ARLINGTON -- Dan Straily and Sean Doolittle were just a pair of off-the-radar pitchers hanging around Double-A Midland at this time last year, the latter typically charting pitches from the bullpen for the former.
Both, of course, were revealed as anything but by season's end, with Straily getting a taste of the big leagues in the final two months, and Doolittle, well, dominating the big leagues in the final four.
On Tuesday, they combined for eight shutout innings in a 1-0 A's win -- the club's fifth straight -- over Yu Darvish and the Rangers, with Yoenis Cespedes' third-inning home run accounting for the game's lone run.
For Straily, who put together a gem of an outing with a career-high seven innings of two-hit ball, it was the best performance of his young career. Doolittle, owner of 10 1/3 consecutive shutout innings following a clean eighth, simply made sure Straily had the win to show for it.
"Seeing how Straily's pitched so far this year, versus how he pitched tonight," Doolittle said, "I really wanted to keep it right there for him, because he pitched such an outstanding game."
The difference really was that dramatic.
In his four previous starts since taking over for the injured Brett Anderson -- who will be sidelined for at least another month with a stress fracture in his right foot -- Straily walked 12 batters and surrendered 19 runs in just 19 1/3 innings. On Tuesday, he didn't issue any free passes, only reaching a three-ball count twice. He didn't allow a runner past first base and faced just one over the minimum, fanning five along the way.
"He was getting ahead early, throwing a lot of strikes," said catcher John Jaso. "I think this is kind of a good learning time, because he can have confidence in pounding the strike zone and getting really good hitters out by throwing quality strikes and trusting your stuff."
Add in the external factors -- pitching on the road, in the Rangers' park, with Darvish on the mound, against one of baseball's most feared lineups -- and what's already considered an impressive outing turns into something even greater.
"Obviously, Darvish is the star of the show over there, and I knew there would be a lot of quick innings from him, and coming in you know you need to throw up a lot of zeros to give your team a chance to win," said Straily. "As soon as Cespedes hit that home run, I knew I needed to keep it there.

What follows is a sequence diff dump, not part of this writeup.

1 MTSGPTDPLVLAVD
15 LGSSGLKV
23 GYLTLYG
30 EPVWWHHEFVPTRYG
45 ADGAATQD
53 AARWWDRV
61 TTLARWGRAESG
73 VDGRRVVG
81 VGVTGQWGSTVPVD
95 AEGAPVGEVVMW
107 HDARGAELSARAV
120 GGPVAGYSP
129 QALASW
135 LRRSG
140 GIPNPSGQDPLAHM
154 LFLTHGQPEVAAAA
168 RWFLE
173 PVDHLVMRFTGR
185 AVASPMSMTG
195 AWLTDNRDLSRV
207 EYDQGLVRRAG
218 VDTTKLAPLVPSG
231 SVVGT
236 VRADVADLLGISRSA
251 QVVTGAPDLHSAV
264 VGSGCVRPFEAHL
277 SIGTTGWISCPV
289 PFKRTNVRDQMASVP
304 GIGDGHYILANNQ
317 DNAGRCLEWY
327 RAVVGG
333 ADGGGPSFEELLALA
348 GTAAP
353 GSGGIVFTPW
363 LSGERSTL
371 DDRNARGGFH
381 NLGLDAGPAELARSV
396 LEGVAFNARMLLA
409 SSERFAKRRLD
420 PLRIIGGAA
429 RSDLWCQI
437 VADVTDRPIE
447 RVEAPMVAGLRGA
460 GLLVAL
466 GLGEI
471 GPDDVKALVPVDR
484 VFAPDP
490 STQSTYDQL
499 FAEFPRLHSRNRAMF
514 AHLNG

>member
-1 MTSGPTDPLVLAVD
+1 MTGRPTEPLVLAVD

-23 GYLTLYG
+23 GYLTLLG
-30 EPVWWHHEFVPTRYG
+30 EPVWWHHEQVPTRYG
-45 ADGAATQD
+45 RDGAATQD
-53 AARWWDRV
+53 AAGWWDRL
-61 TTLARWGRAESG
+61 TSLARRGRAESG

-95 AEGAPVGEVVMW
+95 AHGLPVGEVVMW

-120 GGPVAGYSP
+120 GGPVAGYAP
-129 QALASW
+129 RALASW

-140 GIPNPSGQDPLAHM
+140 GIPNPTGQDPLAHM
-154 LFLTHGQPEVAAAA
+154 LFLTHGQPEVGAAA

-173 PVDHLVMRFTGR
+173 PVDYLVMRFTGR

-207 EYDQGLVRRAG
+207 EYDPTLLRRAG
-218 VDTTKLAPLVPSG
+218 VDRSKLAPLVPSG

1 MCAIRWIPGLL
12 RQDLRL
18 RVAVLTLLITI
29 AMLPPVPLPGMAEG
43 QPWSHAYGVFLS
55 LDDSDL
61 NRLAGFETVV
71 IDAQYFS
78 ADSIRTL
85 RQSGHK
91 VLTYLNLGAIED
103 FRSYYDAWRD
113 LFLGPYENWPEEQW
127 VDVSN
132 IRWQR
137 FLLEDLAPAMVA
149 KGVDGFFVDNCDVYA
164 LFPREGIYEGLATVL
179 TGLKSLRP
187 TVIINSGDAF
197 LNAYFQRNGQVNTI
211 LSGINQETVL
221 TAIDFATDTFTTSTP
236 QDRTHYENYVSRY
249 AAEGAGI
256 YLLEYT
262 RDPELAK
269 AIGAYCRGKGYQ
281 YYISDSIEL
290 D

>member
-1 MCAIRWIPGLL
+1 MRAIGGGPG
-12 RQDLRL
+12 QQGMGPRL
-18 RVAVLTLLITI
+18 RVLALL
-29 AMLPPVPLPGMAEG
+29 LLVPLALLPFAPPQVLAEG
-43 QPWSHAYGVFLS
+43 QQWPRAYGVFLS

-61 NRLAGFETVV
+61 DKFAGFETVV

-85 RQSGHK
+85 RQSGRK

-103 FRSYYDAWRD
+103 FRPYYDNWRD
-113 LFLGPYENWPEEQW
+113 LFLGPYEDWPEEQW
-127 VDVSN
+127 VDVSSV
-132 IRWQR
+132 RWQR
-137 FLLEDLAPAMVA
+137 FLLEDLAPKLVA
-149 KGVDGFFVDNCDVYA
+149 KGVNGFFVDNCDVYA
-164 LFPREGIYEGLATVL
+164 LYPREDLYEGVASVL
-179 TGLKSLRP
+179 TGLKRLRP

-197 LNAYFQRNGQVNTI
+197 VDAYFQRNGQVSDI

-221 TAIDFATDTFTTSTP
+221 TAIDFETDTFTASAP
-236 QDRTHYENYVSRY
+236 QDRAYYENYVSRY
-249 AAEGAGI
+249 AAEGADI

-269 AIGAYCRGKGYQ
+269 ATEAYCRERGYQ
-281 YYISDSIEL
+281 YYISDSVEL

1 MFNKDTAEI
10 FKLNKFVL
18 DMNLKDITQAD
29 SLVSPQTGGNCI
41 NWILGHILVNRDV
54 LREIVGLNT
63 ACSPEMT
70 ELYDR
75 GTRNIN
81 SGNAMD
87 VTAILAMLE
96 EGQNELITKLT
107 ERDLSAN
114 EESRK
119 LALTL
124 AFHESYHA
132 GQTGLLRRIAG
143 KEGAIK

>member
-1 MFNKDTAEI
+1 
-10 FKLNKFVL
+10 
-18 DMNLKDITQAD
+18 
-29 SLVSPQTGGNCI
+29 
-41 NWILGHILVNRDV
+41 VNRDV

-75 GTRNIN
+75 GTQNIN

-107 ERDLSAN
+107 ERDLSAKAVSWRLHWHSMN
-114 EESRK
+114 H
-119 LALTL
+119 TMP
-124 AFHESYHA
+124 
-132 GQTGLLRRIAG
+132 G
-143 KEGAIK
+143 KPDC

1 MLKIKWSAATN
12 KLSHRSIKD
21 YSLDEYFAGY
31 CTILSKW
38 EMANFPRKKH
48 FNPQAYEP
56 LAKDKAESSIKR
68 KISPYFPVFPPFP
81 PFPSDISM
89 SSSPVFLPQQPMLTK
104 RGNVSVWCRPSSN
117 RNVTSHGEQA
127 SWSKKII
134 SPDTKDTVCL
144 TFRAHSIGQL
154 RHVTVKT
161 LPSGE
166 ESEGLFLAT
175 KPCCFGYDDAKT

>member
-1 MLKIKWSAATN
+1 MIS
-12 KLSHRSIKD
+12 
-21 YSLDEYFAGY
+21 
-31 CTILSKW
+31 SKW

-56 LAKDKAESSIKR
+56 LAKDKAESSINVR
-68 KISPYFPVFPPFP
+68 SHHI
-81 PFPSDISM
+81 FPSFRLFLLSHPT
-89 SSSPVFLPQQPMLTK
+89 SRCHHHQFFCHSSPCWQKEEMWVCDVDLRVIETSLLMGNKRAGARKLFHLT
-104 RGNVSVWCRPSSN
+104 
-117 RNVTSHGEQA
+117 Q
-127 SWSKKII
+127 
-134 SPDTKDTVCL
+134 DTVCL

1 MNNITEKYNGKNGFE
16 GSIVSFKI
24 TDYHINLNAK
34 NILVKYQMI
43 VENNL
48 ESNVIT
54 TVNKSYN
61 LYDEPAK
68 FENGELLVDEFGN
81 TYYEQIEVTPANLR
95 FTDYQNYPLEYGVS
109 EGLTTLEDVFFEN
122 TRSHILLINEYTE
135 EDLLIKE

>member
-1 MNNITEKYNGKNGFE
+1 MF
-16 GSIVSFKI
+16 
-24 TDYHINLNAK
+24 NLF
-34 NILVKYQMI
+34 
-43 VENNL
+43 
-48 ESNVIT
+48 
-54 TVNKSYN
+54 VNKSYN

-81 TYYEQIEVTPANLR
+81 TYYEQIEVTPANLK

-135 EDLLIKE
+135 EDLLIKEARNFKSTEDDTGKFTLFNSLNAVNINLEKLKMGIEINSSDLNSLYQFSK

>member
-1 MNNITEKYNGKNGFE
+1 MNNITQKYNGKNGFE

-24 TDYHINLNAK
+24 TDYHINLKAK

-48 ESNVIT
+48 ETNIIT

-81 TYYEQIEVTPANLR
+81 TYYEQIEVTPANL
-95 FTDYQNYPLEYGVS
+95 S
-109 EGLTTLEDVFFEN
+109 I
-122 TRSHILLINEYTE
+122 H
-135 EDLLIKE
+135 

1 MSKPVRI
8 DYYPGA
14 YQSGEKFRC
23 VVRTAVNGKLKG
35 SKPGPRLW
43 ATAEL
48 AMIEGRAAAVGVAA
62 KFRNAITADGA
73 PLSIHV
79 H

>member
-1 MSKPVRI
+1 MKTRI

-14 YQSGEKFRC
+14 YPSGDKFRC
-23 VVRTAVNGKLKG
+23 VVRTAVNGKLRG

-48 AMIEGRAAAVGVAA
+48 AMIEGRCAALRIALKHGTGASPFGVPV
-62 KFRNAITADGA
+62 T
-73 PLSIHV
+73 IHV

"I won't say I've ever lacked confidence, but this was the most confident I ever felt out there."
"That's the guy that I've seen and heard so much about it, so it was really cool for him to do it on the road, in this ballpark, against a team that's been playing so well," Doolittle said. "I'm really happy for him.
"I would think, confidence-wise, this would be a jumping-off point for him, because he has all the stuff. Maybe tonight he showed himself that he belongs at this level and he can be a shutdown guy. Hopefully, tonight, he uses this as a starting point moving forward, because that was pretty impressive."
Straily needed just 88 pitches, 63 for strikes, before manager Bob Melvin elected to go with Doolittle for the eighth. Like clockwork, the southpaw compiled a scoreless inning before handing the ball to Grant Balfour.
Oakland's closer put together a scoreless ninth for his ninth save of the season. The right-hander has now converted his last 27 save chances dating back to last year.
For Darvish, it was just his third loss in 20 career starts at home, and the A's are responsible for two of them -- not that their offensive showing was one for the memory book, as they stranded 11 on base after leaving 15 on board in Monday's win.
But this wasn't their night to remember, anyway. It was Straily's.
"I feel like I was really myself out there," he said. "I don't know, it just felt different."
"I really think, looking back," Doolittle said, "this might have been his coming-out party."